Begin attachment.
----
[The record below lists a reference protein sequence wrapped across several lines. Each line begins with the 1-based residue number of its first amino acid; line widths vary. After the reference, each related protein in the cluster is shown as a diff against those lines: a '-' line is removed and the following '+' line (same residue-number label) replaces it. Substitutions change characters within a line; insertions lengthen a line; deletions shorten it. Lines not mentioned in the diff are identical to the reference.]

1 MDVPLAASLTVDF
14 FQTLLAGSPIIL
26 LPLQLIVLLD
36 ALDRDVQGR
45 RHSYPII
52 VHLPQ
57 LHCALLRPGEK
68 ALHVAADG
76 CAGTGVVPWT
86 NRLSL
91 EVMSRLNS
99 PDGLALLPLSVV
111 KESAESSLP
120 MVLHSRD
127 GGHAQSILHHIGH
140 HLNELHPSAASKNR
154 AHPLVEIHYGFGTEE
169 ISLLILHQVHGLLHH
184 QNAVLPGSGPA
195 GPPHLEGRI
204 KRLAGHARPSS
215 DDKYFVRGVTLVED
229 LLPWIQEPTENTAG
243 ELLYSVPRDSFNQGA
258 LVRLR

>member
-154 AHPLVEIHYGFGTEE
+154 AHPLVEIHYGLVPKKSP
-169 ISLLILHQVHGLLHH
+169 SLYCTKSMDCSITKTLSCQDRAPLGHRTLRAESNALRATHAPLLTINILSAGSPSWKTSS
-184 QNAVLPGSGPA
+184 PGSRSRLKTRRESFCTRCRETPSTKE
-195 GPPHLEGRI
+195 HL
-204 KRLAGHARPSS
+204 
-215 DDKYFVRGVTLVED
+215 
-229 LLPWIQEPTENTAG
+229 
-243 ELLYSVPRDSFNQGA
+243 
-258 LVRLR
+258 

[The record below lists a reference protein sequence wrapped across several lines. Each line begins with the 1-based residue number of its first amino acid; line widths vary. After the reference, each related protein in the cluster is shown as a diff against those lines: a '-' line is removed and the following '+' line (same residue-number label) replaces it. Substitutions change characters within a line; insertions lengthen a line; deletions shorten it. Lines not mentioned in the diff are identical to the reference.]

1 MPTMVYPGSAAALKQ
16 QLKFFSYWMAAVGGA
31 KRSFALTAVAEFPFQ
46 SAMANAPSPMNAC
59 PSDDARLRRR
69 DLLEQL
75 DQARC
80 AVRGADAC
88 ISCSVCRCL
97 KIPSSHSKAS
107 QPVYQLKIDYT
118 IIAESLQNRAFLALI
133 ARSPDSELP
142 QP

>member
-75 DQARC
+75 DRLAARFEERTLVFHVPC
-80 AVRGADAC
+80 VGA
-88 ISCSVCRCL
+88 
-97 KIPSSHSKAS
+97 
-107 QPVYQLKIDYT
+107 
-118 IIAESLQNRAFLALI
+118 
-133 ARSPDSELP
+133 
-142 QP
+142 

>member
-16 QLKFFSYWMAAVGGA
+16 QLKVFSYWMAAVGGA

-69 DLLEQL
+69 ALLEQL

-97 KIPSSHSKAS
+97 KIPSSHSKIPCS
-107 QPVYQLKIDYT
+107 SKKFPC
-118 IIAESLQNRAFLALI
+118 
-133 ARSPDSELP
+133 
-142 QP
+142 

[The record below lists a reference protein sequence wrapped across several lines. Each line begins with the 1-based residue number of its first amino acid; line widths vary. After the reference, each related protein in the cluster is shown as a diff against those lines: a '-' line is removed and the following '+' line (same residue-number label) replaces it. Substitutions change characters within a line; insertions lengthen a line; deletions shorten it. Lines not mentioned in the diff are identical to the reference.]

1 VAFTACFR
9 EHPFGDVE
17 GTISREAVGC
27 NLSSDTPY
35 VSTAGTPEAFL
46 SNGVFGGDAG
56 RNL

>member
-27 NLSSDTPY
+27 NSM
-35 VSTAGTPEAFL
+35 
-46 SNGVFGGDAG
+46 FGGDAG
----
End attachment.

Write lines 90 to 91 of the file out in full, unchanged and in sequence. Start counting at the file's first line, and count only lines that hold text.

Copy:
+133 
-142 QP